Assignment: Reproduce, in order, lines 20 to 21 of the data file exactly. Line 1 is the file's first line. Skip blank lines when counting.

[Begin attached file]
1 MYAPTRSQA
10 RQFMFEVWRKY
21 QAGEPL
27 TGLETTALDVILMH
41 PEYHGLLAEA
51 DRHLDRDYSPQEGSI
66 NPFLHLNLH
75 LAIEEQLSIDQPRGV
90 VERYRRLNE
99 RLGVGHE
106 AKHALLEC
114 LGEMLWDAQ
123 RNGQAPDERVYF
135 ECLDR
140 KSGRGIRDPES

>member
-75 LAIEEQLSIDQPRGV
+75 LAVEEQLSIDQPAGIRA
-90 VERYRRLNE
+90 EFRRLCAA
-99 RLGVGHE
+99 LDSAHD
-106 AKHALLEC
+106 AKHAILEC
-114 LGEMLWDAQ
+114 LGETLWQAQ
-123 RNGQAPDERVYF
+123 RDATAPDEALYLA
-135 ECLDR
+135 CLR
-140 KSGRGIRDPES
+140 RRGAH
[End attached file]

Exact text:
+90 EFRRLCAA
-99 RLGVGHE